Even though a very-low-fat diet, lower-glycemic-index diets, exercise, and weight control help prevent diabetes, further treatment seems to be necessary for people who won’t follow the above measures. For most of the drugs that are used to prevent or treat diabetes there are somewhat equivalent nutraceuticals which have less side effects.
Metformin is a medication that activates an enzyme called AMP-activated kinase, which seems to increase insulin sensitivity. There is some evidence that this activity is found in barley malt and brewers’ yeast.
Acarbose is a pharmaceutical that slows carbohydrate absorption and there are several natural products which function like Acarbose. Natural fibers such as glucomanan slow carbohydrate absorption, and guar gum has a similar effect. Chlorogenic acid seems to be responsible for the reduced diabetes risk seen with heavy coffee use and works in a way similar to Acarbose. An extract of green coffee beans is available. Alpha amylase inhibitors reduce the risk of diabetes and are derived from legumes. A legume extract called phaseolamin is available.
Orlisat is a pharmaceutical inhibitor of a fat enzyme called lipase that prevents fat absorption and reduces diabetes risk. Orlistat does not have a definite nutriceutical equivalent. There is some early evidence that there is similar activity in Cassia nomame extracts. Chitosan has not proven to reduce fat absorption sufficiently to increase insulin sensitivity.
Biotin in high doses effects pancreatic beta cells, liver cells, and skeletal muscle to improve glucose tolerance. In clinical and animal studies, biotin benefits sugar control in diabetics. Biotin is said to be nontoxic and doses may need to be pushed to from 9 to 16 mg. per day.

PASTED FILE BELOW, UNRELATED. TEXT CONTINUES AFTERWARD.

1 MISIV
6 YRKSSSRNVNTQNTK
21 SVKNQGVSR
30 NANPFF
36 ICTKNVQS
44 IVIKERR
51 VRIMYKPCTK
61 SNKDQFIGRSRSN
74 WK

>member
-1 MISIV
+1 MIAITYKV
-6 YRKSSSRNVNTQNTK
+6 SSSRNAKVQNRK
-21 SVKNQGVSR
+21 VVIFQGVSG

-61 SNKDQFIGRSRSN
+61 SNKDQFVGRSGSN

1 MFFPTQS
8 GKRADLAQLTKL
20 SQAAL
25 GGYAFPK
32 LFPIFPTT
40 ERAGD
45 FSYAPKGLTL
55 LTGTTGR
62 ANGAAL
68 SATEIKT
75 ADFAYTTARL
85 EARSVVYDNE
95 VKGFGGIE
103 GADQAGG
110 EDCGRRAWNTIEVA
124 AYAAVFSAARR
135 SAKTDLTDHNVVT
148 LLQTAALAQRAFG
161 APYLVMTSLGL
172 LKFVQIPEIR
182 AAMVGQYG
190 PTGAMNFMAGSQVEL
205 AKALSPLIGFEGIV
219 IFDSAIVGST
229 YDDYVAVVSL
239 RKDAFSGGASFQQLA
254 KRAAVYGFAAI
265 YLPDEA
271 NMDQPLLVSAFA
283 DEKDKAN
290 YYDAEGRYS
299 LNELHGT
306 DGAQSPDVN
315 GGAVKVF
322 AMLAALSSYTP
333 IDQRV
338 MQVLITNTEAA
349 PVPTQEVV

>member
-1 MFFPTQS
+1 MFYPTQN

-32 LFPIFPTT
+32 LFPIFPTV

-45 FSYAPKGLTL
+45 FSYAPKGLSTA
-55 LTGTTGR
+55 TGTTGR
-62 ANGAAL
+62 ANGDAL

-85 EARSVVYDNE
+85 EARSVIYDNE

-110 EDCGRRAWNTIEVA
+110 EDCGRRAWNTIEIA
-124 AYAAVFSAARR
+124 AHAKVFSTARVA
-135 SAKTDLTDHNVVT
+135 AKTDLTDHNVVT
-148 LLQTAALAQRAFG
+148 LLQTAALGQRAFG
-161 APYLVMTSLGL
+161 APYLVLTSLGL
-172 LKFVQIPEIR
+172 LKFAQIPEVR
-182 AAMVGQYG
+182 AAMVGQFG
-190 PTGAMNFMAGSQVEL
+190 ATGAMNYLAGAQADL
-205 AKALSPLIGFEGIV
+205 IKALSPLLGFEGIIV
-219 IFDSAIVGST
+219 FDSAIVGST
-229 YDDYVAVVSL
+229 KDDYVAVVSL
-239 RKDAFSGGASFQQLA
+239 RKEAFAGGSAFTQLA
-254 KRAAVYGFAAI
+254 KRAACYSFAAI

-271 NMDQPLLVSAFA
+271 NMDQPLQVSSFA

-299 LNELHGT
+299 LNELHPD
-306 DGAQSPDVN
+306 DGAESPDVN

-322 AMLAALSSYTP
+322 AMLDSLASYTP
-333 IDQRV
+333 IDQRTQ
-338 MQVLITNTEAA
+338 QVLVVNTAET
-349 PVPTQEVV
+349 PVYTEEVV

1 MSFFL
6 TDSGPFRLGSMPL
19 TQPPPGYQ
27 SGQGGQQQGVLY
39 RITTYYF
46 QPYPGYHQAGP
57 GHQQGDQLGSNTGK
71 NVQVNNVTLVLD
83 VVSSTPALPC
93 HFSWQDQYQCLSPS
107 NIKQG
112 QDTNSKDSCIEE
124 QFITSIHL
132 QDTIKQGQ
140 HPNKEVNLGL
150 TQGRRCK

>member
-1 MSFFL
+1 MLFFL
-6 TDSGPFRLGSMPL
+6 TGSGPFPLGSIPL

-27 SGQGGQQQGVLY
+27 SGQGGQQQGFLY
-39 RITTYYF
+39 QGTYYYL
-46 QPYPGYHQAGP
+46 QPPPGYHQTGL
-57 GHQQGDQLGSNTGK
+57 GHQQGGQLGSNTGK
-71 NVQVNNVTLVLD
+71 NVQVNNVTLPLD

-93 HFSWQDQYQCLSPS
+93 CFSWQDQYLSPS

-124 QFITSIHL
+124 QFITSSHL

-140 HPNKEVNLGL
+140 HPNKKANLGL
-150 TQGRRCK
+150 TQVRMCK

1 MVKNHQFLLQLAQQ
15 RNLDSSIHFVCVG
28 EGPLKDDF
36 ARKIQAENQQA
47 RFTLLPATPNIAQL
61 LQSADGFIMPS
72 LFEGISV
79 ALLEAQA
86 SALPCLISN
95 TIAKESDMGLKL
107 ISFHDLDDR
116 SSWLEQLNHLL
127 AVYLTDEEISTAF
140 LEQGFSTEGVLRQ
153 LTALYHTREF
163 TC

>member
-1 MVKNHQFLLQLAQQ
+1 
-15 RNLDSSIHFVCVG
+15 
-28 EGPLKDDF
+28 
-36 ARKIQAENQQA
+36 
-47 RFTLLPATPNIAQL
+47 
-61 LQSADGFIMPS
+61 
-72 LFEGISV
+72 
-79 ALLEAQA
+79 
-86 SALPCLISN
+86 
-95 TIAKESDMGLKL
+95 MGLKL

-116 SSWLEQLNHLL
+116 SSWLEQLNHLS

Magnesium in sufficient doses reduces the risk of diabetes and improves insulin sensitivity. Magnesium rich diets reduce the risk for developing diabetes but, they don’t do so well in the actual treatment of diabetes.
Chromium picolinate improves insulin sensitivity. Chromium tripicolinate at 1 mg. (1,000 mcg.) per day benefits glycemic control.
Calcium and vitamin D prevent secondary hyperparathyroidism and, thereby, improve insulin sensitivity. Secondary hyperparathyroidism is seen in people with insufficient exposure to sunlight, such as dark skinned people and the elderly.
Phytanic acid, a metabolite of chlorophyll, has theoretical benefit in diabetes. Bitter melon and cinnamon have the potential to benefit diabetes patients. A recent study has shown that cinnamon 1-6 gm. daily reduces fasting glucose of diabetics by 20%.
CONCLUSION: Nutraceuticals containing combinations of the above chemicals should be of benefit in preventing and controlling diabetes.
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